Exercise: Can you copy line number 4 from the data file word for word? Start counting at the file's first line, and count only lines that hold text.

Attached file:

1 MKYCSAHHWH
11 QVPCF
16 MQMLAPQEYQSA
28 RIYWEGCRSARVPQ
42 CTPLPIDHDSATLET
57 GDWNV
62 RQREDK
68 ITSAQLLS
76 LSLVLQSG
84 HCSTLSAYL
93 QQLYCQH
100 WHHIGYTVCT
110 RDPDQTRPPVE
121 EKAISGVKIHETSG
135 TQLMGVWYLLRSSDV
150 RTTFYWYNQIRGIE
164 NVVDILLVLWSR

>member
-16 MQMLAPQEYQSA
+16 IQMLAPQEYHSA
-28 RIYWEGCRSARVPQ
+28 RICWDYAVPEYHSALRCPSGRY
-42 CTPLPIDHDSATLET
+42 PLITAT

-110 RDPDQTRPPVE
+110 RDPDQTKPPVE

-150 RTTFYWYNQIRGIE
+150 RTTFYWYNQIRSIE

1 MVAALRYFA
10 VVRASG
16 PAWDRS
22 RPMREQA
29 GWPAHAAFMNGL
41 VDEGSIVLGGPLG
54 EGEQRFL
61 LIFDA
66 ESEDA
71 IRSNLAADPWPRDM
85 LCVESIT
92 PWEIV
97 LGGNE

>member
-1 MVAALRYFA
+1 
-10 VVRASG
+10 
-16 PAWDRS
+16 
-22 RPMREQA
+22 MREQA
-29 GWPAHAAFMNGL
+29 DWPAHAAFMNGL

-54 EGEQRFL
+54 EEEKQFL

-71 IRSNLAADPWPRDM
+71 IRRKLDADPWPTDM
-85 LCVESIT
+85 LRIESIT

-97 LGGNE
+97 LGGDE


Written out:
28 RIYWEGCRSARVPQ